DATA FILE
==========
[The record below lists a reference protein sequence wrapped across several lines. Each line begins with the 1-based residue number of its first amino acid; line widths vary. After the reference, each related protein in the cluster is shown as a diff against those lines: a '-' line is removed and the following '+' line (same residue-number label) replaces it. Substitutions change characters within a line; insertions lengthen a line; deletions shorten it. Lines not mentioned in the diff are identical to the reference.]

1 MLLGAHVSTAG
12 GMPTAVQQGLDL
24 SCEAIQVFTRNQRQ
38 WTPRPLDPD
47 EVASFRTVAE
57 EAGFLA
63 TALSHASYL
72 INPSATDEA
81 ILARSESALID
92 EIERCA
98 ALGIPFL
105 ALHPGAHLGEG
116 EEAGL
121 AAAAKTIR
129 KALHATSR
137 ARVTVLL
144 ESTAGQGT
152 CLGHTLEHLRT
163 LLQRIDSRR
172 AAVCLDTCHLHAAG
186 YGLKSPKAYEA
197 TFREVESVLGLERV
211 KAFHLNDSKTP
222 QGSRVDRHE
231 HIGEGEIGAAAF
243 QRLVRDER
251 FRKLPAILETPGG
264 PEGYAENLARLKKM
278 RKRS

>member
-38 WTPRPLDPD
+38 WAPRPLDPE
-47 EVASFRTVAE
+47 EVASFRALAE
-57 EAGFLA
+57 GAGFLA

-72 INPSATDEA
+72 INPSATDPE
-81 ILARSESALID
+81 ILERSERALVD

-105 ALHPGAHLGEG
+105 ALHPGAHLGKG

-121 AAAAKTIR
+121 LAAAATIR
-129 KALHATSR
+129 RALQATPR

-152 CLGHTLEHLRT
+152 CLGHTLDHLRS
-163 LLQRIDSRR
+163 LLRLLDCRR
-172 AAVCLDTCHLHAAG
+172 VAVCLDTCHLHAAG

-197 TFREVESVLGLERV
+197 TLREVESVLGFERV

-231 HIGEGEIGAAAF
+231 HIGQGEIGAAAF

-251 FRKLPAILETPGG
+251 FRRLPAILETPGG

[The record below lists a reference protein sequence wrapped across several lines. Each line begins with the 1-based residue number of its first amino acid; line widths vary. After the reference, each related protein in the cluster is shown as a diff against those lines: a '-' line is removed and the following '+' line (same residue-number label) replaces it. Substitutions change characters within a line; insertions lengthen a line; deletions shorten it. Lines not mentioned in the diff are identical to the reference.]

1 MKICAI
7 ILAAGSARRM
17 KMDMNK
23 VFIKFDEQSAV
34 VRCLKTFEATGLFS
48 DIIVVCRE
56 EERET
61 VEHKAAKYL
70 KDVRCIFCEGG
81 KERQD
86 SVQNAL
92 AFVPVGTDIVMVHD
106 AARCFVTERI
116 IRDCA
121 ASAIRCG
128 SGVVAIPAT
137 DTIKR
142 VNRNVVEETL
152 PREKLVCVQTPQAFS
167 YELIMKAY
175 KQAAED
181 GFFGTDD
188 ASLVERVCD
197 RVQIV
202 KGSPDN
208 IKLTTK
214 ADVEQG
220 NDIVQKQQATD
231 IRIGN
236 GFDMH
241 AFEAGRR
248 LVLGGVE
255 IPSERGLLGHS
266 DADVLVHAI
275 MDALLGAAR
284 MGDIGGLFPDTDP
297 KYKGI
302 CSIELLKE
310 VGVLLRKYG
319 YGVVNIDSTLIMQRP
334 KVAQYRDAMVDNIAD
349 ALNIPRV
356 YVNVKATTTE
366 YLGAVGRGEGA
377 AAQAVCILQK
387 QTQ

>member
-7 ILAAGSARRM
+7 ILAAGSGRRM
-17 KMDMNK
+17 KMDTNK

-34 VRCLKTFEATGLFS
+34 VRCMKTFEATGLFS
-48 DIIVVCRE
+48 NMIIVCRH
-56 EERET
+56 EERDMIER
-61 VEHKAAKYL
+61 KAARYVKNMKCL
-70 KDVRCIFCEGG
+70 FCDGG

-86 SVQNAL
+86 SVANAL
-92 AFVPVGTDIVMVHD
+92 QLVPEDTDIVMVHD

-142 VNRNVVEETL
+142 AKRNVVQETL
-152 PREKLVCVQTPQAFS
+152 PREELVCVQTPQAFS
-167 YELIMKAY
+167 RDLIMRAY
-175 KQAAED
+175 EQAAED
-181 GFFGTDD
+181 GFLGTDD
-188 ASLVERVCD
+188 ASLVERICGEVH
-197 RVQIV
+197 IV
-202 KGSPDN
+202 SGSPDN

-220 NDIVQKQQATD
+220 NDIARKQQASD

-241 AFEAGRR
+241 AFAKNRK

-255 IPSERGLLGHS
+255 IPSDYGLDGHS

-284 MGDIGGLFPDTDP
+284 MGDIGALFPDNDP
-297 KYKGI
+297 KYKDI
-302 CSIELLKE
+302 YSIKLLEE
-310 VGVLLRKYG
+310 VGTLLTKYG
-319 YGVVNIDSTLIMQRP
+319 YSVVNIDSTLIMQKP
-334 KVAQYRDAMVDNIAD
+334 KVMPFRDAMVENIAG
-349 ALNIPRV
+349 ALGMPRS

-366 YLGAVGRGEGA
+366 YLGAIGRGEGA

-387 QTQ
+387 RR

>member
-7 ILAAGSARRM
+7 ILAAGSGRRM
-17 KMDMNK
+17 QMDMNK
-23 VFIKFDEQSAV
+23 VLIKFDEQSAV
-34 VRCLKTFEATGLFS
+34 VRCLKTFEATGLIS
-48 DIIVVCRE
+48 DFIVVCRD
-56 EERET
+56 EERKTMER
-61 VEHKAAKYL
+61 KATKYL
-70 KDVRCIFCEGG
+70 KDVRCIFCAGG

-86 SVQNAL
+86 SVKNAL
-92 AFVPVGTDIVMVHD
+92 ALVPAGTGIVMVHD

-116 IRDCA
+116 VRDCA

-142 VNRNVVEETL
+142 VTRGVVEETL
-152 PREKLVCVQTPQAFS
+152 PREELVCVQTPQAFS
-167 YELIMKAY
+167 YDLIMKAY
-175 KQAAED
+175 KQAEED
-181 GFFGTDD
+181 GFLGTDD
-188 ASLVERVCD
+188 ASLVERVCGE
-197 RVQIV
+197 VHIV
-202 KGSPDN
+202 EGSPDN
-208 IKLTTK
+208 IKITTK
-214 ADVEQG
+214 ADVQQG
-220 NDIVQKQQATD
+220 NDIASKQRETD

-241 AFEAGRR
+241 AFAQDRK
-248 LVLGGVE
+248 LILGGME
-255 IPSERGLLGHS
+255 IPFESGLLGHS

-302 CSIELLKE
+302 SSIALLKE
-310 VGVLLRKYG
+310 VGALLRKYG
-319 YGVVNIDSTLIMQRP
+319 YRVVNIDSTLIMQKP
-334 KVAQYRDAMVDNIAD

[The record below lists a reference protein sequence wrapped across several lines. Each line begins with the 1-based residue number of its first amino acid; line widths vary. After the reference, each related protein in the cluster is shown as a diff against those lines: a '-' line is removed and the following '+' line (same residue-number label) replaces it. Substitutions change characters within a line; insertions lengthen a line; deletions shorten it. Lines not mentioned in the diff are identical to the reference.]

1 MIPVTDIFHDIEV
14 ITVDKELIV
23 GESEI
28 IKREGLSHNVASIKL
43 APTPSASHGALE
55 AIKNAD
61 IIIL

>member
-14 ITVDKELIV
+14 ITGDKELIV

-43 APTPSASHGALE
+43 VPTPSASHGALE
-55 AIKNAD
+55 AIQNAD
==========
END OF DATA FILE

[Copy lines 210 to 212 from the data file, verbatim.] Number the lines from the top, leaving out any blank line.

+220 NDIASKQRETD

-241 AFEAGRR
+241 AFAQDRK